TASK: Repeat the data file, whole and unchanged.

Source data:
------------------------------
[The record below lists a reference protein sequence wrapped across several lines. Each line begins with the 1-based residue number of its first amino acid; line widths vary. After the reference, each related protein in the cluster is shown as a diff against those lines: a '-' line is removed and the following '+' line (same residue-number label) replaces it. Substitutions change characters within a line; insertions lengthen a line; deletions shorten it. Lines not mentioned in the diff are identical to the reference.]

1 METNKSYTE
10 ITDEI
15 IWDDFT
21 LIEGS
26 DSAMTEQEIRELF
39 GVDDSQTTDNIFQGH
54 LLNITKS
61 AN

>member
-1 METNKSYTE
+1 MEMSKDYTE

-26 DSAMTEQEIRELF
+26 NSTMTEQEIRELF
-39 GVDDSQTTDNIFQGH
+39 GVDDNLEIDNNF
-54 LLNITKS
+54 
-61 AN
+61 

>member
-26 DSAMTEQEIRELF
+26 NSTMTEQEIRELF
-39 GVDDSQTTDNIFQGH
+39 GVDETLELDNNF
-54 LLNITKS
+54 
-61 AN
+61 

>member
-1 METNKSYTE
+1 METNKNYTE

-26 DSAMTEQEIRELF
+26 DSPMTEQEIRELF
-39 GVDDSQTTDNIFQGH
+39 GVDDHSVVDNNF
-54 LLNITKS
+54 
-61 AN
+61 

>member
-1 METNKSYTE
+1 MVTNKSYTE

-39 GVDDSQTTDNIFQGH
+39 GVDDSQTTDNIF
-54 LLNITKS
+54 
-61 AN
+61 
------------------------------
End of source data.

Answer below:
[The record below lists a reference protein sequence wrapped across several lines. Each line begins with the 1-based residue number of its first amino acid; line widths vary. After the reference, each related protein in the cluster is shown as a diff against those lines: a '-' line is removed and the following '+' line (same residue-number label) replaces it. Substitutions change characters within a line; insertions lengthen a line; deletions shorten it. Lines not mentioned in the diff are identical to the reference.]

1 METNKSYTE
10 ITDEI
15 IWDDFT
21 LIEGS
26 DSAMTEQEIRELF
39 GVDDSQTTDNIFQGH
54 LLNITKS
61 AN

>member
-1 METNKSYTE
+1 MEMSKDYTE

-26 DSAMTEQEIRELF
+26 NSTMTEQEIRELF
-39 GVDDSQTTDNIFQGH
+39 GVDDNLEIDNNF
-54 LLNITKS
+54 
-61 AN
+61 

>member
-26 DSAMTEQEIRELF
+26 NSTMTEQEIRELF
-39 GVDDSQTTDNIFQGH
+39 GVDETLELDNNF
-54 LLNITKS
+54 
-61 AN
+61 

>member
-1 METNKSYTE
+1 METNKNYTE

-26 DSAMTEQEIRELF
+26 DSPMTEQEIRELF
-39 GVDDSQTTDNIFQGH
+39 GVDDHSVVDNNF
-54 LLNITKS
+54 
-61 AN
+61 

>member
-1 METNKSYTE
+1 MVTNKSYTE

-39 GVDDSQTTDNIFQGH
+39 GVDDSQTTDNIF
-54 LLNITKS
+54 
-61 AN
+61 